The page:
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Eco-Justice Notes
The E-mail Commentary from Eco-Justice Ministries

Save ANWR, Save the Climate
distributed 10/13/17 - ©2017

This week's issue of Eco-Justice Notes is underwritten by Brock Leach of Sarasota, Florida. His generous support helps make this publication possible.

Sometime in the very near future, the US Senate will be voting on two budgets. They think they're just voting on one, but really there are two -- a fiscal one and an ecological one. The proposed fiscal budget will destroy the ecological budget.

The vote that the Senate knows about is on a piece of legislation that already has been passed by the US House. Included in that bill is a provision that would open the Arctic National Wildlife Refuge (ANWR) to oil drilling. The revenue from oil leases is supposed to help balance the fiscal budget.

The other budget is the global carbon budget. That "budget" provides an accounting for how much fossil fuel emissions can be released, and still keep Earth with some hope of remaining within a safe range of climate disruption.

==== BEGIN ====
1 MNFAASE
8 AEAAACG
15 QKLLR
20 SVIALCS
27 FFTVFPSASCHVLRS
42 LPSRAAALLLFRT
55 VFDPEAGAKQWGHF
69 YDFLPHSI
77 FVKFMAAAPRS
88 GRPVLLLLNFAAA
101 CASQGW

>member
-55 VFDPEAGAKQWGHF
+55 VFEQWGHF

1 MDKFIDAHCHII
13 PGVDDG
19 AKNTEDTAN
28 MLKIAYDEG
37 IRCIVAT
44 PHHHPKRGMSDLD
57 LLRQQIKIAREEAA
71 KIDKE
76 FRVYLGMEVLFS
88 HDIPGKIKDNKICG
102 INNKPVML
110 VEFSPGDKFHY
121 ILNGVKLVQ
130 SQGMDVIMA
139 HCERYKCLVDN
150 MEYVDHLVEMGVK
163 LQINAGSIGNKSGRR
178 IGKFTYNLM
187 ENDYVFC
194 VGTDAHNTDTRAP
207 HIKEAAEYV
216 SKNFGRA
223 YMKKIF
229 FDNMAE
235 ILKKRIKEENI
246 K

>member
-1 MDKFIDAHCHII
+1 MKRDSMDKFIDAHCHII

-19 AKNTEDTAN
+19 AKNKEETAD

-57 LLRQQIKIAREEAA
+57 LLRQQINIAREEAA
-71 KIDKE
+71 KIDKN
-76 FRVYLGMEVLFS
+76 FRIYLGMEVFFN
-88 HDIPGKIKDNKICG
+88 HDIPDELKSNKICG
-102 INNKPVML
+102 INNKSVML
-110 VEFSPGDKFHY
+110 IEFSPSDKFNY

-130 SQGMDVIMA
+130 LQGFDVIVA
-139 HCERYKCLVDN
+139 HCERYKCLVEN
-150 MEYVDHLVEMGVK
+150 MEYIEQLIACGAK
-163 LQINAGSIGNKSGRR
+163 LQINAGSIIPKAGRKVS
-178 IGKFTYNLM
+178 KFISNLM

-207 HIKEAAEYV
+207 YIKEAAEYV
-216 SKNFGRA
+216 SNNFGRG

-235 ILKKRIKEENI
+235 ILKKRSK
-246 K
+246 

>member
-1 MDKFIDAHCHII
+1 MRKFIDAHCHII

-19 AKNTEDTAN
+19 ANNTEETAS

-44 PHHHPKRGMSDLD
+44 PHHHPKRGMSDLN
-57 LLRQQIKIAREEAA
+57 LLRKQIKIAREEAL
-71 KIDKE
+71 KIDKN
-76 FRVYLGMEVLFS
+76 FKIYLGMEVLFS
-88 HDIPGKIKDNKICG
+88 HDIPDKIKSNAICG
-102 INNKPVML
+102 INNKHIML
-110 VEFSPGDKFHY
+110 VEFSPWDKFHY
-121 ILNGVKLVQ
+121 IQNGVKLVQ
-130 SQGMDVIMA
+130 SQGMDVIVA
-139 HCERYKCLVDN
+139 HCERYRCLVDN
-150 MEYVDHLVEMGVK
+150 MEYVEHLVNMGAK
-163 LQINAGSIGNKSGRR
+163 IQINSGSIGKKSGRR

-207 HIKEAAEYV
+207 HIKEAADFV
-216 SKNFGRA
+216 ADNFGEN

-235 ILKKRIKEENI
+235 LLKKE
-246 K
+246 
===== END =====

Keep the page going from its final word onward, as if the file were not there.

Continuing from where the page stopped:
If the Senate passes the fiscal budget resolution, the global climate budget is pushed into extreme crisis.

Rep. Don Young, a Republican from Alaska, was a strong force in pushing the idea of arctic oil revenue. To convince his colleagues that big money is involved, he said, "Potentially, though, we have a little over 20 billion barrels of oil. Think how much money that would bring to the Treasury immediately through the bidding process."

By comparison, the Prudhoe Bay oil field, which has been feeding the Alaska pipeline for 40 years, has produced 17 billion barrels of oil.

Somebody who loves numbers could calculate how many tons of climate-warping CO2 would come from burning that much oil (a lot!), but we really don't need to do the math. The simple fact of opening up a new oil field -- especially one described by Interior Secretary Zinke as "the largest unexplored, potentially productive geologic onshore basin in the United States" -- is guaranteed to break the carbon budget.